Study Finds Eating Nuts May Sharply Lower CholesterolDANIEL Q. HANEY , Associated Press
Mar. 4, 1993 1:12 AM ET
BOSTON (AP) _ Forget oat bran or garlic. The new wonder food may be walnuts.
Unlikely as it may sound, a study released today suggests that nuts in general, and walnuts in particular, lower cholesterol.
A team at Loma Linda University in Southern California has come up with two independent lines of evidence.
First they surveyed the eating habits of 31,208 people. To their surprise, they found that those who ate various nuts at least five times a week had only half the risk of dying of a heart attack of those who had nuts less than once a week.
Intrigued, they set up an experiment. Eighteen healthy men were assigned to eat two diets for one month each: a standard low-cholesterol regimen and a nutritionally similar diet in which 20 percent of the calories came from walnuts, either as snacks or in baked goods, salads and cereals.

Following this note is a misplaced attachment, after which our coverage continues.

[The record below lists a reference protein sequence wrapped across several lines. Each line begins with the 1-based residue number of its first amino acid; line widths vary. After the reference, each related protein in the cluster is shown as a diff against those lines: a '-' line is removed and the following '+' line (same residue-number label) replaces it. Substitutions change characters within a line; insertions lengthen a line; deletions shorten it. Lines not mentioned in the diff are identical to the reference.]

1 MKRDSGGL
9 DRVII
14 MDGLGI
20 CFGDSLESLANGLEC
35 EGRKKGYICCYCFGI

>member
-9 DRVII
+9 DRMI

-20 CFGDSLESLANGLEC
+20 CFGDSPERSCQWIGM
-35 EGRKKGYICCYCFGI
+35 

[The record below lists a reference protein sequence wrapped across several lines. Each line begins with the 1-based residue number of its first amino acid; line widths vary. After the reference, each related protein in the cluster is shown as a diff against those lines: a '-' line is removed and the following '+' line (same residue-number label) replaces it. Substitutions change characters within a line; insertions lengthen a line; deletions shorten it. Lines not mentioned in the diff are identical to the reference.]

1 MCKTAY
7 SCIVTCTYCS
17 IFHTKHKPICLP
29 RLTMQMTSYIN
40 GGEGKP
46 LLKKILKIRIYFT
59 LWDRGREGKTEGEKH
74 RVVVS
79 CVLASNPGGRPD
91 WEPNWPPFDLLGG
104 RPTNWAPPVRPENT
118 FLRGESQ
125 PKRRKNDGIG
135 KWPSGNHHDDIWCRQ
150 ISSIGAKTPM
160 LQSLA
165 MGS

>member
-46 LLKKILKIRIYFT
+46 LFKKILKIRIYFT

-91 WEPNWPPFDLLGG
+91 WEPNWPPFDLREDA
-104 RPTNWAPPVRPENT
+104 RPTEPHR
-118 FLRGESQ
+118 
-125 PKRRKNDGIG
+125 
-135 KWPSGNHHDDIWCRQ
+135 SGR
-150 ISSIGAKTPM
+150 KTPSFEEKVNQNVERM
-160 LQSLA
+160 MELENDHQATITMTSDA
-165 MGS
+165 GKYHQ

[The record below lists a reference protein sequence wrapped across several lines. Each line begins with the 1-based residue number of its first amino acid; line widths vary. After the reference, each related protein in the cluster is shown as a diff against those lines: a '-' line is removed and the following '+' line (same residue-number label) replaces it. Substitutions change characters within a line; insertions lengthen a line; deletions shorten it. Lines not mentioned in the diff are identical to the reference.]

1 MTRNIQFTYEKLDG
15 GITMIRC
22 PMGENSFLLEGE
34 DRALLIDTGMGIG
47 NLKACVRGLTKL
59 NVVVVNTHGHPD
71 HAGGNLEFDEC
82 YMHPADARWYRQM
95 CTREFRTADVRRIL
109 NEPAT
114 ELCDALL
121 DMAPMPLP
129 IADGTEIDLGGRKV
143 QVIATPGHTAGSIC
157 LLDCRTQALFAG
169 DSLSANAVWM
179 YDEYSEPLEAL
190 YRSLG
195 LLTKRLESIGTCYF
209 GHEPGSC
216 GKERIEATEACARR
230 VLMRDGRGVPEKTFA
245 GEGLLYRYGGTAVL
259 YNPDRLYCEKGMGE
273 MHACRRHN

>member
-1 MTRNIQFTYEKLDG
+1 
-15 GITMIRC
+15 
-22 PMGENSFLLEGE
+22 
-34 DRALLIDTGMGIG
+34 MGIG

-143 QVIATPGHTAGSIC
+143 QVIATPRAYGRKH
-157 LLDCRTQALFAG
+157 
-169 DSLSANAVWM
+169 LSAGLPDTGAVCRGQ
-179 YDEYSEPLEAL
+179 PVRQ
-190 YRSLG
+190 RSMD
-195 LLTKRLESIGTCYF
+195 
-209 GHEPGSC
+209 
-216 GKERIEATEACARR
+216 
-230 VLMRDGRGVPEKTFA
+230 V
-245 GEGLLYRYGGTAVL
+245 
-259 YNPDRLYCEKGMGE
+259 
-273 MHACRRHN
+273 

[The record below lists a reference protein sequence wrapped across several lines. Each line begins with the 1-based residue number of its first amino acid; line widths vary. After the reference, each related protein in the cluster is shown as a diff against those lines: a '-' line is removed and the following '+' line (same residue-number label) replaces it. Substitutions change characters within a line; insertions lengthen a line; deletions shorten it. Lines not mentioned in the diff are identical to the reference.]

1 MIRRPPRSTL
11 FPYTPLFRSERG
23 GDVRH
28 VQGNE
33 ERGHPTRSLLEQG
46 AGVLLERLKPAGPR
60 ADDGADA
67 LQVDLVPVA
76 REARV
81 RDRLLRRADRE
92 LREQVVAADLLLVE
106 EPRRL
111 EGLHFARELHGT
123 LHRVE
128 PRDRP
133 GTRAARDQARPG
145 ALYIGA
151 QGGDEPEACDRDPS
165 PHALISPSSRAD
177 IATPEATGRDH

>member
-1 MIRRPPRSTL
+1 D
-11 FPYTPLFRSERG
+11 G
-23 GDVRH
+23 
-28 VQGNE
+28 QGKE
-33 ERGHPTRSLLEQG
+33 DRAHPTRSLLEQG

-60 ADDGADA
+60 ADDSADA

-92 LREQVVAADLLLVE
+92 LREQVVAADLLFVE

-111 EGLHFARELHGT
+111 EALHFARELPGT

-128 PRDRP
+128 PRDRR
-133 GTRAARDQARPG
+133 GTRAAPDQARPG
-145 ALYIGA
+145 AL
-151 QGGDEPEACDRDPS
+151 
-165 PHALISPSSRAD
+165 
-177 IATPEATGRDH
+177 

For someone who eats a typical 2,500 calories a day, that works out to about three-quarters of a cup of walnuts.
On the no-nuts diet, the volunteers' cholesterol levels fell 6 percent. On the walnut diet, their cholesterol declined an additional 12 percent. Everyone's cholesterol dropped while eating nuts, and the average decrease was 22 points, from 182 to 160.
''Including walnuts in the everyday diet may be an easy way to lower the risk of heat disease by improving the cholesterol profile,'' said Dr. Joan Sabate, who presented the findings in the New England Journal of Medicine.
Dr. William Castelli, director of the Framingham Heart Study, said in an interview: ''I think they are really onto something. It looks like folks on nuts will do better than everyone else.''
Why, though, is unclear.
The total amount of fat in both diets was the same, but its composition differed. Walnuts are a good source of polyunsaturates. While eating walnuts, people's consumption of polyunsaturated fat rose 90 percent, but their intake of dangerous saturated fat dropped 40 percent.
The researchers said this change in fat could account for less than half of the drop in cholesterol.
Dr. Frank Sacks of Brigham and Women's Hospital in Boston said he thought it probably explained all of it. ''If you go out and eat nuts, you are likely to do your cholesterol some good, because you replace some less-good foods,'' he said.